This paper is organized as follows. In section 2, we show that evaluation of the expectation value of the half-BPS circular Wilson loop in a generic superconformal gauge theory reduces to a related problem in a one-matrix model. The reduction procedure is based on localization technique and is parallel to [6]. Compared to [6], our derivations are more direct and elementary and hence makes foregoing analysis in the planar limit far clearer physicswise. In section 3, we evaluate the Wilson loop at large ’t Hooft coupling limit. Based on general analysis for one-matrix model (subsection 3.1), we evaluate the matrix model action which is induced by the one-loop determinant (subsection 3.2). As a result, we obtain a saddle-point equation whose solution provides the large ’t Hooft coupling behavior of the Wilson loop (subsection 3.3). In section 5, we discuss interpretation of these results in holographic dual string theory. For both and types, we argue contribution of worldsheet instanton effects can explain non-analytic behavior of the exact gauge theory results. Section 7 is devoted to discussion, including a possible implication of the present results to our previous work [7] (see also [8][9]) on ABJM theory [10]. We relegated several technical points in the appendices. In appendix A, we summarize Killing spinors on . In appendix B, we work out off-shell closure of supersymmetry algebra. In appendix C, we present asymptotic expansion of the Wilson loop. In appendix D, we present detailed computation of that arise in the evaluation of one-loop determinant.

Results of this work were previously reported at KEK workshop and at Strings 2009 conference. For online proceedings, see [11] and [12], respectively.

2 Reduction to One-Matrix Model

The work [6] provided a proof for the conjecture [4, 5] that the evaluation of the half-BPS Wilson loop in super Yang-Mills theory [2, 3] is reduced to a related problem in a Gaussian Hermitian one-matrix model. In this section, we show that the similar reduction also works for superconformal gauge theories of general quiver type. The resulting matrix model is, however, not Gaussian but includes non-trivial vertices due to nontrivial one-loop determinant.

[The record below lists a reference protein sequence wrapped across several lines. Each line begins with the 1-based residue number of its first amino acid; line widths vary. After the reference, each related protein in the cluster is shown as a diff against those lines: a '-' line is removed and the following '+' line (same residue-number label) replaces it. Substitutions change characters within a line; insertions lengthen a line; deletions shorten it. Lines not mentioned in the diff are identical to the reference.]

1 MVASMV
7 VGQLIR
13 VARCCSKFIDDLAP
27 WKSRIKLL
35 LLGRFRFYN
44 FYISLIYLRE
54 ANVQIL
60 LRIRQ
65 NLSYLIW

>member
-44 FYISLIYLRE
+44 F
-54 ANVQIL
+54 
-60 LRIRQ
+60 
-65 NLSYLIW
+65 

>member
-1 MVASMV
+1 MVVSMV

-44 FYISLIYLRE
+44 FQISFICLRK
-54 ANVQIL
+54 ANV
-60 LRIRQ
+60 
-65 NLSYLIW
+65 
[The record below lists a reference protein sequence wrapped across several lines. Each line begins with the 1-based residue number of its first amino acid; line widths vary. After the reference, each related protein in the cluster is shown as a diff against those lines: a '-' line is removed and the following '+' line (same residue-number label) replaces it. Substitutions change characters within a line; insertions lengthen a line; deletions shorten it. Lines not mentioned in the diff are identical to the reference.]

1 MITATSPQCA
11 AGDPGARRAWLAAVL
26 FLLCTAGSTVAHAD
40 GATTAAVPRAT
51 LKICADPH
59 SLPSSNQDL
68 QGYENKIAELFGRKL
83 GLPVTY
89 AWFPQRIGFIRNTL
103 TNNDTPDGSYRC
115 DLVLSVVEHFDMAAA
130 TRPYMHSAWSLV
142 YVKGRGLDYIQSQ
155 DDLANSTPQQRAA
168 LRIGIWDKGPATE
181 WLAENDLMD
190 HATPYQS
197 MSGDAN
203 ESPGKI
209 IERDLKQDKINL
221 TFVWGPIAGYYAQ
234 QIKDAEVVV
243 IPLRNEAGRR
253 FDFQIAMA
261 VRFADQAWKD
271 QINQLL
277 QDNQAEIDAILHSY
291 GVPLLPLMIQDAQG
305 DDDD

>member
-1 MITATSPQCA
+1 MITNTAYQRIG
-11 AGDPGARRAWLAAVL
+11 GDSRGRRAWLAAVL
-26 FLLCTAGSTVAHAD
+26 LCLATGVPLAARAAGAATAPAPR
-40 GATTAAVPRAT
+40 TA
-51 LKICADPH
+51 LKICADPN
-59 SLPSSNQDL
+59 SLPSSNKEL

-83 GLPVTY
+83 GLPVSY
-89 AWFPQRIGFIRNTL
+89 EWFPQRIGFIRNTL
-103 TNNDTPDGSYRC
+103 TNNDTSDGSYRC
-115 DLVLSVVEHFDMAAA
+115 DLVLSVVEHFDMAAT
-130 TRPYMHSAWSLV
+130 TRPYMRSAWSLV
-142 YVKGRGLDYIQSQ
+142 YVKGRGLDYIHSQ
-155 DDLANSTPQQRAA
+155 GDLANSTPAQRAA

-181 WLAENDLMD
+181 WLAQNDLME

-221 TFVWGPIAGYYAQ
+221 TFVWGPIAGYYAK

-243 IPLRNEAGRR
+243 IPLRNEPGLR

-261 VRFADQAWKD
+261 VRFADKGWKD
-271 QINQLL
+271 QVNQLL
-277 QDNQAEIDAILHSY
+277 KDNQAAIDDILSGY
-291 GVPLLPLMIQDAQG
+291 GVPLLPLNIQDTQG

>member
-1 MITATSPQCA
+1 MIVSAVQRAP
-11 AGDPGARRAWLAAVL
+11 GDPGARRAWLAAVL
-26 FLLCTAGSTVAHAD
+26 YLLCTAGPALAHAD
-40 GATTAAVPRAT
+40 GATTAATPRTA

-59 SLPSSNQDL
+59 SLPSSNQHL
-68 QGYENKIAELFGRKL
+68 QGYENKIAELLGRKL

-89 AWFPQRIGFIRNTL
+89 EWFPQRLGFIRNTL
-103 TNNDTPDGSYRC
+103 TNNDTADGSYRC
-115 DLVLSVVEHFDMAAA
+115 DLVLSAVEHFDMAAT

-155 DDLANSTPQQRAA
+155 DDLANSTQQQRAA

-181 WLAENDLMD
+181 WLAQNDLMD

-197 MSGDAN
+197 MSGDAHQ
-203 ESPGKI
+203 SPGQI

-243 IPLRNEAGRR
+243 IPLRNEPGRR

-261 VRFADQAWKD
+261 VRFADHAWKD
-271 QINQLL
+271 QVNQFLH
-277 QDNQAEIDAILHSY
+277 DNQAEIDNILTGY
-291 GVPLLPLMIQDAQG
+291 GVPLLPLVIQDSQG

2.1 From to

A shortcut route to an gauge theory of general quiver type — with matters in various different representations and coupling constants in different values — is to start with super Yang-Mills theory. In this section, for completeness of our treatment, we elaborate on this route. Let be the gauge group. The latter theory consists of a gauge field with , scalar fields and an Majorana-Weyl spinor , all in the adjoint representation of . The action can be written compactly as

(2.1)

where and

(2.2)
(2.3)
(2.4)

Note that the metric of the base manifold is taken in the Euclidean signature, while the ten-dimensional ’metric’ is taken Lorentzian with . As usual in the dimensional reduction, the derivatives other than are set to zero.

The action (2.1) is invariant under the supersymmetry transformations

(2.5)
(2.6)

where is a constant Majorana-Weyl spinor-valued supersymmetry parameter satisfying the chirality condition . In what follows, we rewrite the action (2.1) so that the resulting action provides a useful guide to deduce the action of an gauge theory with hypermultiplet fields of arbitrary representations.

We first choose which half of the supercharges of the supersymmetry is to be preserved. This choice corresponds to the choice of embedding the SU(2) R-symmetry of theory into the SU(4) R-symmetry of the theory. Consider one such embedding defined by the matrix

(2.7)

Its determinant is

(2.8)

so it is obvious that any transformation of the form

(2.9)